Giant surf in Hawaii means one thing: CLEAR your calendar, stat!

dave poore
Hawaii Aloha Travel > Blog > Giant surf in Hawaii means one thing: CLEAR your calendar, stat!

Shortly after moving here, I was slightly amused to learn that an evening TV weather forecast of giant surf was underground lingo for an island wide call in sick’ day. But who can resist the desire to experience firsthand one of the legendary gifts from Mother Nature that the North Shores of Maui and Oahu provide each winter. Last week provided a once in ten year swell, bringing momentous waves to both islands. I was in my car before dawn to see these giants IRL, and I was not alone, as crowds of locals and tourists headed up to the country. Only really early birds got legal parking places but local police tend to loosen up parking restrictions in the spirit of the event.

The swell that moved in last week on Oahu did not quite hit the 50 foot predicted size, and was too sloppy to be surfed, but was wonderful to behold anyway. It was a visual display only as all beaches were closed to all swimmers and roped off with yellow warning tape. Waimea Bay was so dangerous the entire park was closed, even to parking. My favorite snorkeling spot, Tables, was unrecognizable, as was its neighbor Shark’s Cove (Pupukea). In fact, both were completely underwater, with a total wash over that covered all the rocky ledges that are their landmarks. Waves breaking onshore were dangerously high. While I was walking down the sidewalk on the ocean side, a rogue wave came up and swept over the pavement, knocking a tourist right in front of me completely off her feet. She lost her shoes and got soaked, but was luckily uninjured. Further down the road I saw a man come running out of the public restroom as it was inundated by a giant wave. And I wish you could hear the sound. I’m sure news bureaus all over the mainland covered the event with striking images, but that roar has always made a big impression on me.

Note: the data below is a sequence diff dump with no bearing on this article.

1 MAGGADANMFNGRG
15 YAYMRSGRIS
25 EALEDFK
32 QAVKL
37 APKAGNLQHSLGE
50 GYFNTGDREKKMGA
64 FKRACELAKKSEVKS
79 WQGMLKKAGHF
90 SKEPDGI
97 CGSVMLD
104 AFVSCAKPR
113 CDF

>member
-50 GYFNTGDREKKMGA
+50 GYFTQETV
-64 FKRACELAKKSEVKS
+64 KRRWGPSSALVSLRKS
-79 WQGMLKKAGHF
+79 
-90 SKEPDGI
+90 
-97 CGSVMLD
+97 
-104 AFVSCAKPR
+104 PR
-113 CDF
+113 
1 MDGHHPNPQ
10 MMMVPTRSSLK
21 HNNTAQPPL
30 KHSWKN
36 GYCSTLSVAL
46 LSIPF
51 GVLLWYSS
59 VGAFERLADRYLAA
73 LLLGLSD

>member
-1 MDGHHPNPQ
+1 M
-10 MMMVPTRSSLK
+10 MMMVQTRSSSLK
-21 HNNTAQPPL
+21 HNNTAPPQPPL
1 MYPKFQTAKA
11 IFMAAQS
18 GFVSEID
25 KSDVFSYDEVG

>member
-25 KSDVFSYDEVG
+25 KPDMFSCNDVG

Winter surf is something I look forward to every year. Only the most experienced surfers are allowed in the water when it is deemed safe, and the lifeguards do a superb job of managing the beaches during this period. I’m always happy when the person next to me on the beach turns out to be a tourist who is seeing this for the first time. Most are on the phone calling someone trying to describe what they are seeing. If travel to Hawai’i during this time of year might be in your future plans, there is no guarantee that you’ll hit it just right, but certainly don’t miss watching the local evening surf report, cause – hey – your calendar is already clear!

Posted by: Katherine Finch


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